Terabeam Hopes to Bounce Ricochet
Manglik is the founder and former CEO of Aruba Networks Inc. (Nasdaq: ARUN), which, like Proxim, makes wireless networking hardware. He left Aruba in 2004, initially planning to start his own venture. (See Aruba Founder Switches Off.) He ended up in various consulting gigs instead, though, until he ended up at Proxim.
Prior to Aruba, Manglik held senior management positions with Cisco Systems Inc. (Nasdaq: CSCO), Nortel Networks Ltd. , and Intel Corp. (Nasdaq: INTC).
"We wanted an entrepreneurial spirit," says Robert Fitzgerald, CEO of Terabeam. "We're in it to grow this thing."
The job won't be a cakewalk. Terabeam had a tough first quarter, with a net loss of $4.5 million. Revenue was $18.5 million, a decrease of approximately 32% from the previous quarter.
And Terabeam comprises the assets of two troubled companies – Proxim and Ricochet Networks Inc. , which runs a proprietary cellular data network, and which has bounced off four owners since 2001.
"Proxim's a mess," says Ken Dulaney, vice president of mobile computing at Gartner Inc. , in an email message to Light Reading. "Ricochet is dead, dead, dead."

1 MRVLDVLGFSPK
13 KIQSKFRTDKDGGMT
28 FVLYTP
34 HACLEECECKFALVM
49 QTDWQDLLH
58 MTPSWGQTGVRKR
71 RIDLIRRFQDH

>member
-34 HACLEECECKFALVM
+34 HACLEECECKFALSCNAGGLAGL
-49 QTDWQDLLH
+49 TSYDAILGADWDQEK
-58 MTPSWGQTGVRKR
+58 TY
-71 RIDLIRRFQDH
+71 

Proxim sold its assets to Terabeam last July as part of Proxim's Chapter 11 filing. (See Terabeam Grabs Proxim's Assets.) Since then, while Proxim's heritage lies in corporate wireless LAN equipment, the company seems to be turning its focus toward service providers, with mesh networking and WiMax hardware.
"Proxim started out in the enterprise WiFi space, but I think where the opportunity has moved is into the mesh space and in the WiMax space," Manglik says. "Basically our entire focus and R&D is going to be around mesh and WiMax." [Ed. note: So pack up and go to Aruba if you need a WiFi switch.]
Terabeam acquired Ricochet in June 2004. But last month the company hired Franklin Court Partners LLC "to explore a variety of possible strategic alternatives for its Ricochet business." The voicemail message at Terabeam's main number thanks you for calling Proxim, and mentions nothing of Ricochet.
"We've tried different things; some have worked good, some have worked OK, and some haven't worked at all," Fitzgerald says. "Ricochet's at a plus or minus $3 or $4 million run rate. It just doesn't make sense for us to run a wireless ISP, so we're looking to do something with it. We're not proficient at adding end user subscribers to a wireless ISP network. We're looking to bring in a partner or buyer."
— Carmen Nobel, Senior Editor, Light Reading